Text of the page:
Chapter billion, as did political to $10.2Chapter billion, as did political to $10.2

Chapter 1


political adverts are communicated on a literal and semiotic basis.

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In this section will
assess data I have collected from showcasing where US
advertisers invested their money in 2012 & 2016 for both political and commercial
purposes. This information will help me to reach an overall conclusion
assessing the extent of how advertising transforms when the people desire adverts
on parties and candidates to allow them to form decisions, and how over 4 years
advertising as a practice has incorporated new mediums to communicate ideas.


Below are 4 pie charts I have constructed listing expenditure in 2012
and 2016 in America for commercial advertising and political advertising. In
the USA in 2012, a total of $165.0 billion was spent commercially and $8.8 billion
solely into politics. 4 years later the commercial figure rose to $190.9
billion, as did political to $10.2 billion.





























To study how
advertising has progressed over 4 years to begin with, it’s interesting to note
the substantial rise of digital communications. In 2012 digital advertising was
responsible for 22% of total advertising expenditure, in 2016 this grew to 30% thanks
to $20.5 billion rise in spending and looks likely to continue to grow as it
swallows up TV’s longstanding majority. Television’s wane is identifiable when
we note the sizeable $8.6 billion increase in spending only reflects a 38%
share, compared with 2012’s 39%.


When we look at the
political statistics, unlike in commercial, Television holds an undisputed
grasp of the practice for 2012 and 2016. Hanekom & Scriven discuss Bonello
(2000) who “agrees that organisations realise that there is still no substitute
for traditional media when it comes to generating brand awareness effectively.

Traditional media may not be as cost effective as online advertising, but are
more functional if advertisers want to make a huge impact quickly, because they
present concentrated forms of advertising media”. Politicians nowadays have to
become brands, and come election time, sudden, unforgettable, impactful
campaigns can be all the difference, so the commitment to television as the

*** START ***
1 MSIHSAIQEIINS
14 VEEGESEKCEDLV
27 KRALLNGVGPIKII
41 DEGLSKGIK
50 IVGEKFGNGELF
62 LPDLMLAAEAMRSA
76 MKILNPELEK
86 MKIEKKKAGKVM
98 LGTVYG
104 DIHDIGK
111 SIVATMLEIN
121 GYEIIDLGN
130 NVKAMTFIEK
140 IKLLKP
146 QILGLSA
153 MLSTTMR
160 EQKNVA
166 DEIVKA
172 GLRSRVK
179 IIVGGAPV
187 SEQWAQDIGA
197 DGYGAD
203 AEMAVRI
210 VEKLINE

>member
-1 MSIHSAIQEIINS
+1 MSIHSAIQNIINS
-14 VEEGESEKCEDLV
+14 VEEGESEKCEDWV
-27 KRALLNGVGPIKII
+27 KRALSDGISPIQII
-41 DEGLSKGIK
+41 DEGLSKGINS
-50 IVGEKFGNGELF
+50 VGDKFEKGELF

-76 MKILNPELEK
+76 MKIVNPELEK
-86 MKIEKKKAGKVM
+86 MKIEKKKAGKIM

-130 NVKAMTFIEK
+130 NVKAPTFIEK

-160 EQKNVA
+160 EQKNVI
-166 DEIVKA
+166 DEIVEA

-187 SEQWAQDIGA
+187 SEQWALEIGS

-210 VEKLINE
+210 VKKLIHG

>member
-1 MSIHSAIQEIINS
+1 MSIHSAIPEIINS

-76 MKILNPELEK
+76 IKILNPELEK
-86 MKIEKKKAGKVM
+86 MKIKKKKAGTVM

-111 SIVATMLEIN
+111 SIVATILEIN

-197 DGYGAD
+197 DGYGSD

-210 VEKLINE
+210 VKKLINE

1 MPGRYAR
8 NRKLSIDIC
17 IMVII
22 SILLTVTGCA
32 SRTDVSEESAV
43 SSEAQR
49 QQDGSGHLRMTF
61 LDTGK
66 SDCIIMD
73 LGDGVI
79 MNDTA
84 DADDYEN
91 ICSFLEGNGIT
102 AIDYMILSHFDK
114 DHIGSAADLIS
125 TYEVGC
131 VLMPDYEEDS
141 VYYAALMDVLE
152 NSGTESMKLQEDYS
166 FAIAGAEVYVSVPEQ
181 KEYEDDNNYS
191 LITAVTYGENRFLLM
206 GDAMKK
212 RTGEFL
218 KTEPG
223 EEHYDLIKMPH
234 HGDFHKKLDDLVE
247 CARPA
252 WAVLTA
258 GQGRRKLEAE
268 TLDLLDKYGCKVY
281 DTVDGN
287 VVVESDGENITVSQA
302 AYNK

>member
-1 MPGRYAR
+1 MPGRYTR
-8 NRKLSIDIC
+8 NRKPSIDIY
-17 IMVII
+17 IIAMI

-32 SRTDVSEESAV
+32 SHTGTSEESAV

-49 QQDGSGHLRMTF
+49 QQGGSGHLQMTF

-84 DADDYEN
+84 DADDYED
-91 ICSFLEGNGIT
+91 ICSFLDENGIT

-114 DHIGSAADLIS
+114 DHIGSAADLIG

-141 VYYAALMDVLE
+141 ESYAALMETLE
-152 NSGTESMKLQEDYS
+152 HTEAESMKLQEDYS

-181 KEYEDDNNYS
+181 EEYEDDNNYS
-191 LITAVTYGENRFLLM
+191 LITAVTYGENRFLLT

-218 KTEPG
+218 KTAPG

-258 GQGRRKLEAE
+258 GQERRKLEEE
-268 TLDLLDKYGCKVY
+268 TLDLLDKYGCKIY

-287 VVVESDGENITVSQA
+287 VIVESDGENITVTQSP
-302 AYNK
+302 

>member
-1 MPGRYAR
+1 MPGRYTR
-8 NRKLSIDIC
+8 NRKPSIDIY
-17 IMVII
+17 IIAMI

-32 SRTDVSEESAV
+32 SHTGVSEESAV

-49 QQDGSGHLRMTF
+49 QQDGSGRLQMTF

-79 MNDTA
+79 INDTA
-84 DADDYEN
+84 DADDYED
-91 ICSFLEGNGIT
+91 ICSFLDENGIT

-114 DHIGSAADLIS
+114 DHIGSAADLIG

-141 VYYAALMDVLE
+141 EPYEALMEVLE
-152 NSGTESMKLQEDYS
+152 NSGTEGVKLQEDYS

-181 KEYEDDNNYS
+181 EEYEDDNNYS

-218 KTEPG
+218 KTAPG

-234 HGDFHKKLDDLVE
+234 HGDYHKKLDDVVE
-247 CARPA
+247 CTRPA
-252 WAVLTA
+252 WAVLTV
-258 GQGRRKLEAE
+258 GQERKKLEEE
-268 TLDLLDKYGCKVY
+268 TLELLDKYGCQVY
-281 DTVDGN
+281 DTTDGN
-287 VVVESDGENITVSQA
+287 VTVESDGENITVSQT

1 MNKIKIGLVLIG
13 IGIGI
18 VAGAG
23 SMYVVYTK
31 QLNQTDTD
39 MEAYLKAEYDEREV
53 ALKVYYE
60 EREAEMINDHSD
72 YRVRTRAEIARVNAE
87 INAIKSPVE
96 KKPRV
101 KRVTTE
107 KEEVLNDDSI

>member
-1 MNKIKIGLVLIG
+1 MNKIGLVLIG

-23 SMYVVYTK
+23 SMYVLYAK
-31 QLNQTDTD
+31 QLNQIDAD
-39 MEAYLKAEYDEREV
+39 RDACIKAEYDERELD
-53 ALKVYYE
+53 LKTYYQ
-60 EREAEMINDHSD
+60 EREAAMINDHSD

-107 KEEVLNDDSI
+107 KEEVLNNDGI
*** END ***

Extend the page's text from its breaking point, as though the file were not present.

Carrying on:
main media implement is more than understandable. Spenchkuch & Toniatti would
argue that TV is so readily favoured by advertisers due to it’s outreach, “TV ads placed through local broadcast networks attract
the lion’s share of funds because they reach a large number of potential voters
in key geographic areas”. With the electoral collage system in use in America, election
outcomes are most often determined by individual “Swing states”.  It’s paramount for politicians that residents
of these states receive their campaigns and television is the most effective
way of ensuring this, hence it’s sizable share of investment. TV has been an
institution in US households for over a century now, understood by Americans of
all ages and demographics hence it’s political preference. Despite the
potential of digital communication, we are still experiencing it’s infancy and
this is reflected in the charts.


On the
contrary, the evidence I have collected suggests political advertisers are in
fact mimicking the general trend to incorporate digital advertising as the means
to reach consumers ahead of TV. In 2016, digital advertising only reflects a
9.8% share but this on the backend of a 500% rise in spending from $200 million
to $1 billion. A potential reason for this is a study from, who has
found how digital media now matches
traditional as the trusted source of information on presidential candidates (61%
for both digital and TV) and political issues (67% for digital vs. 69% for TV)
among registered U.S. voters. Faith has grown in digital advertising, and with
the value placed on the right to vote it’s extremely beneficial to be perceived
as a reliable source of information. From the perspective of advertisers,
digital is regarded as equally effective as it is simple. Winograd and
Hais (2008, 154) argue that “Internet politics present the possibility of an
end to the ever rising cost of thirty-second television campaign commercials,
and the time-consuming and potentially corrupting need to raise the money to
pay for them” Winograd and Hais (2008, 154). Digital’s surge, they add, “will
cause television to lose its role as the primary medium for campaigns to get
their messages out to voters in the near future” (Winograd and Hais 2008, 163). Digital looks set to be
the future of not just advertising but several prominent aspects of modern culture.

It’s potential to captivate and inspire can be observed here in the UK, specifically
with Jeremy Corbyn and the labour party who in 2017, as Andrew Chadwick puts it
“Rather than dissolving, Labour looks
like it is going through a long-term process of adaptation to postmaterial
political culture and is leading the way in new organizational strategies that